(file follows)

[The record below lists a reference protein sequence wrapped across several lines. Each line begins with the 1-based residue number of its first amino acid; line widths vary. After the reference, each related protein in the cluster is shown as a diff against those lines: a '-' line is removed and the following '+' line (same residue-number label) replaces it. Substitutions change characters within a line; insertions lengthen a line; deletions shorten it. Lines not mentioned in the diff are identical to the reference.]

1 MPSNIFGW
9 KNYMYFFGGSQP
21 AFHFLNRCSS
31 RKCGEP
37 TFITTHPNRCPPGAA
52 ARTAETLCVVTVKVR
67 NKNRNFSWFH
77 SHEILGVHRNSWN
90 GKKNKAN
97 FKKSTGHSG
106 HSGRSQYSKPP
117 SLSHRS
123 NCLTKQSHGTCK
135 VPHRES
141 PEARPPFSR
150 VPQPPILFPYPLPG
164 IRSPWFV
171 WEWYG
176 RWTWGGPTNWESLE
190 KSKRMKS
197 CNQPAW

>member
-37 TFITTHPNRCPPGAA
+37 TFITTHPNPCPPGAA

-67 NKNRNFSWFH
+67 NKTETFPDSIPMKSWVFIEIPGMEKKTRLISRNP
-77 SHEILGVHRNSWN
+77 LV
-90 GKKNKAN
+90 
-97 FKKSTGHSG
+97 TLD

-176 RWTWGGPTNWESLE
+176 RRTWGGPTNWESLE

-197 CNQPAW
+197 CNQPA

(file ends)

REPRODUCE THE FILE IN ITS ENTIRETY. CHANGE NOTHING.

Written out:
[The record below lists a reference protein sequence wrapped across several lines. Each line begins with the 1-based residue number of its first amino acid; line widths vary. After the reference, each related protein in the cluster is shown as a diff against those lines: a '-' line is removed and the following '+' line (same residue-number label) replaces it. Substitutions change characters within a line; insertions lengthen a line; deletions shorten it. Lines not mentioned in the diff are identical to the reference.]

1 MPSNIFGW
9 KNYMYFFGGSQP
21 AFHFLNRCSS
31 RKCGEP
37 TFITTHPNRCPPGAA
52 ARTAETLCVVTVKVR
67 NKNRNFSWFH
77 SHEILGVHRNSWN
90 GKKNKAN
97 FKKSTGHSG
106 HSGRSQYSKPP
117 SLSHRS
123 NCLTKQSHGTCK
135 VPHRES
141 PEARPPFSR
150 VPQPPILFPYPLPG
164 IRSPWFV
171 WEWYG
176 RWTWGGPTNWESLE
190 KSKRMKS
197 CNQPAW

>member
-37 TFITTHPNRCPPGAA
+37 TFITTHPNPCPPGAA

-67 NKNRNFSWFH
+67 NKTETFPDSIPMKSWVFIEIPGMEKKTRLISRNP
-77 SHEILGVHRNSWN
+77 LV
-90 GKKNKAN
+90 
-97 FKKSTGHSG
+97 TLD

-176 RWTWGGPTNWESLE
+176 RRTWGGPTNWESLE

-197 CNQPAW
+197 CNQPA